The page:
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Case annealing?

How many times do you fire a case before it has to be annealed?I usually toss my used cases after they've been reloaded five times.

Comments

  • JustCJustC Member, Moderator Posts: 16,035 ******
    edited November -1
    that would be a good time to anneal them.
  • victorlvlbvictorlvlb Member Posts: 5,004
    edited November -1
    JustC
    I was told that seven times of reloading a case or brass was the limit. if the brass has been reloaded five times ,what do you gain by annealing a case if it only has two reloads to go?
  • perry shooterperry shooter Member Posts: 17,390
    edited November -1
    It depends on how hot a load and how much you work the brass. Brass unlike steel will get harder as you work it . I have some 22-3000 cases made out of 25-20 single shot that have been reloaded over 40 times annealed twice . when the case necks star to crack you have waited too long . It would not hurt to anneal offten but remember just the neak area never the base.
  • JustCJustC Member, Moderator Posts: 16,035 ******
    edited November -1
    there is no set formula for number of firings,....especially when neck sizing and not overworking the casehead area. As long as the casehead is intact, and the primer pockets are still tight,..keep loading.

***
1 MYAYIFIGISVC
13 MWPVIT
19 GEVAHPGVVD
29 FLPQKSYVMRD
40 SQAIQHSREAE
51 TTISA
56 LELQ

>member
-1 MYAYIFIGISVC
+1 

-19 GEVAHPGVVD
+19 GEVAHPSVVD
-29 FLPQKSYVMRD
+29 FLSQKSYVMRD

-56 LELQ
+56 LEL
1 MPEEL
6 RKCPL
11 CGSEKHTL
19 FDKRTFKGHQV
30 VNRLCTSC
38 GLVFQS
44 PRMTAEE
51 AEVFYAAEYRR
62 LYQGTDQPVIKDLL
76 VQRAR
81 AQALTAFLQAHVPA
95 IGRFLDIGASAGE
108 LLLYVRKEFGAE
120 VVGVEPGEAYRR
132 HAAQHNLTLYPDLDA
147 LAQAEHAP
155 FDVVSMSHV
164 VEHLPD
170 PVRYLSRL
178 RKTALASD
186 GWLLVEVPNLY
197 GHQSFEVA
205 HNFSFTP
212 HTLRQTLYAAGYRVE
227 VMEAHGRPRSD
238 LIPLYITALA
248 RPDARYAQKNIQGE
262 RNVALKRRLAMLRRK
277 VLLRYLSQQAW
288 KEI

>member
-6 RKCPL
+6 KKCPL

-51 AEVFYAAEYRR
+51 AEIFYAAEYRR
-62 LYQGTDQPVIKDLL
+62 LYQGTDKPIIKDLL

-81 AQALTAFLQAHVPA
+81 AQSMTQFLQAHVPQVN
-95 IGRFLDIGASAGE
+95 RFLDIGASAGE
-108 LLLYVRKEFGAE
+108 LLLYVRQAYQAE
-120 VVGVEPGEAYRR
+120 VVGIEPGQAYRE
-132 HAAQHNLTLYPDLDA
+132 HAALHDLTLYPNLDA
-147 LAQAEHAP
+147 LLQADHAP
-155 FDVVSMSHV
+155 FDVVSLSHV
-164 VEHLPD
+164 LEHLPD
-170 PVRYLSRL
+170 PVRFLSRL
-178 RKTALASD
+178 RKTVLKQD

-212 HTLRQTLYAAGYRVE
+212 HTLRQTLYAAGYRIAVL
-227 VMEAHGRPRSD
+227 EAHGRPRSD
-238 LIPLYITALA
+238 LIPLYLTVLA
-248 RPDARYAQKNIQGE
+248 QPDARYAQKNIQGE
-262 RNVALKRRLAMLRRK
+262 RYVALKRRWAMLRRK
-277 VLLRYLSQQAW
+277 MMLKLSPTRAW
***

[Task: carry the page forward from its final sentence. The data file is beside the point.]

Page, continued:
the IBS world record at 1000yds was set by Rich DeSimone with cases that were annealed EVERY firing. That keeps the necks soft, and neck tension MUCH more uniform. That may well have had a part in his 1.5xx" group[:0]
  • jonkjonk Member Posts: 10,121
    edited November -1
    I once took a 30-06 Lee loader, powder, bullets, primers, and some LC 69 cases to the range. Also a lee trimmer. Test gun was a 1903 Springfield. Starting with once fired brass; I just kept shooting and reloading the same case, over and over again. Loads 1 grain over start of 4064. 150 gr M2 bullet.

    Granted, I was just neck sizing. No annealing. I found: 1. I had to fire about 50 rounds before the primer pocket started getting loose. 2. The case started to strech a tad after 20 and required a little, but not much, trimming; also at 45 or so. 3. It takes a long time to do this.

    Ever since I NEVER pitch brass unless it shows some obvious defect. This may be after 1 firing for some loose chambers, or after 100 for low pressure, neck sized, tight chambers. I have some .38 Spl. cases that are probably on reload 20 now, and could get that high, but other than those, most of my cases never get near that high.

    I rarely anneal brass. Even if it starts to crack. If it cracks, I pitch it. I MIGHT anneal more expensive, rare brass, but don't shoot it much (i.e. 11mm Mauser) so I've never gotten far enough along to have too.
  • victorlvlbvictorlvlb Member Posts: 5,004
    edited November -1
    I thank everyone of you for your replys.[:)][:)][:)]
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